London’s West End didn’t wait for the shock of Covid to begin its to begin its conversion, as customers are increasingly demanding that shopping is an experience.
“Let’s change the way we shop” The huge yellow letters on the front of the Selfridges department stores’ speak volumes about the transformation that Oxford Street is undergoing. The iconic shopping street of London’s West End, just decked out with its Christmas lights, hopes one day to regain the crowds that made it famous.
But the number of shoppers in the run-up to the festive season is still far from what it was before the pandemic. The shopping and leisure trips to the Westminster is still 37% below its pre-Covid level, according to Google mobility data.
Closing the borders
“Each year, nearly £10 billion spent in our shops,” explains Jace Tyrrell, managing director of the New West End Company, the representative of the 600 traders, restaurateurs and hoteliers in the area. Today we are back to 70% of that level of activity, which is not bad considering the circumstances.
From March 2020 to April 2021, English shops remained closed for almost eight months. Even though they were open, Oxford Street and Regent Street were hit hard by the full force of the border closures, which were more drastic in the UK than in the rest of Europe.
They still bear the scars: the windows of Topshop, Debenhams and Gap have been replaced by wooden panels. Soon it will be the turn of the House of Fraser department stores’ to suffer the same fate. “Foreign tourists maybe a third of the traffic, but more than half of the spending. The Middle Eastern clientele spent almost five times as much as the Europeans,” explains Jace Tyrrell.
One third of the surfaces renewed
Brexit has further exacerbated these difficulties. Since 1 January, the British government has put an end to VAT refunds for foreign visitors. “We have also lost access to a multilingual European workforce,” adds the entrepreneur, who fears that London will gradually be supplanted by Paris or Milan as the preferred shopping destination.
However, the district did not wait for the shock of Covid to begin its conversion. Nearly one third of the space will be renewed in the next few years, estimates the New West End Company, notably to be transformed into offices or leisure space.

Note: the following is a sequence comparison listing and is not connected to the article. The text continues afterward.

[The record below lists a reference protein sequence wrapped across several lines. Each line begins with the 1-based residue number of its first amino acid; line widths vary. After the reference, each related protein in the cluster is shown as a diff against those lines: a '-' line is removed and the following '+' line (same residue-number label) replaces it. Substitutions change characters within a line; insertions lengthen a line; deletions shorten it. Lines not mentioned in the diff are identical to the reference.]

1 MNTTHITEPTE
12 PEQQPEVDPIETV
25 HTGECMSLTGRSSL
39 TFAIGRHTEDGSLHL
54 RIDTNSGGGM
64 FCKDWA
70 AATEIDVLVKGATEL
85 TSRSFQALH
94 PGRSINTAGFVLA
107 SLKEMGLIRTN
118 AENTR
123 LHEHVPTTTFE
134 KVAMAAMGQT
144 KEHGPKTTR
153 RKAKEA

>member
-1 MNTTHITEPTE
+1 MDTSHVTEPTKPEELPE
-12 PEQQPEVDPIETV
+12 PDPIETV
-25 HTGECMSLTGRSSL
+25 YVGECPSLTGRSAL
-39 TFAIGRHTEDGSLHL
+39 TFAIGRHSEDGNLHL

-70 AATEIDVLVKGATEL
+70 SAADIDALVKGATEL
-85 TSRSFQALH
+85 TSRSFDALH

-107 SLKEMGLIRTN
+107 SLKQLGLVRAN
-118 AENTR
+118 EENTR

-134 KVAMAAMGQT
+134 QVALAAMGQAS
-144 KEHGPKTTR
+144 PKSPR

Some brands have taken advantage of the crisis to make their entry into this prestigious area. This is how Ikea has bought the 22,000 square metre building previously occupied by Topshop on the corner of Oxford Circus.
When they have not changed ownership, retailers have transformed their flagships, under pressure from e-commerce. Even before Covid, the so-called “brick and mortar” model did not work. Brands had started to evolve their model to make commerce an experience,” says Laura Citron, CEO at London & Partners, London’s economic development agency.
To see for yourself, all you have to do is visit Adidas on Oxford Street. Street. More than a shoe shop, the shop is like a showroom, offering a variety of services. Between giant screens and
leather sofas, customers can try on a treadmill to choose the trainers best suited to their stride. The basement houses a stand where customers can repair their old Adidas, a sign of the evolution of consumerism. “More and more people want their shoes to last, especially if they are vintage models that can be expensive,” explains a salesperson.
“Business is moving towards entertainment. This will be even more so in the West End than elsewhere else because we are the heart of London’s cultural life,” said Ros Morgan, CEO of the Heart of London Business Alliance.
The best illustration of this evolution is the experimentation of Outernet Global, just a stone’s throw from Tottenham Court Road tube station. Still under construction, tits building will immerse passers-by in an immersive space covered n screens which will offer a new way of bringing products to life. In this space, which will also include a concert hall, a luxury hotel and restaurants, brands will be able to rent a temporary shop to promote their products. “They will no longer have to invest tens of thousands to open a new store,” says CEO of Outernet, Philip O’Ferrall. “The boundary between commerce, entertainment and advertising will become increasingly blurred. I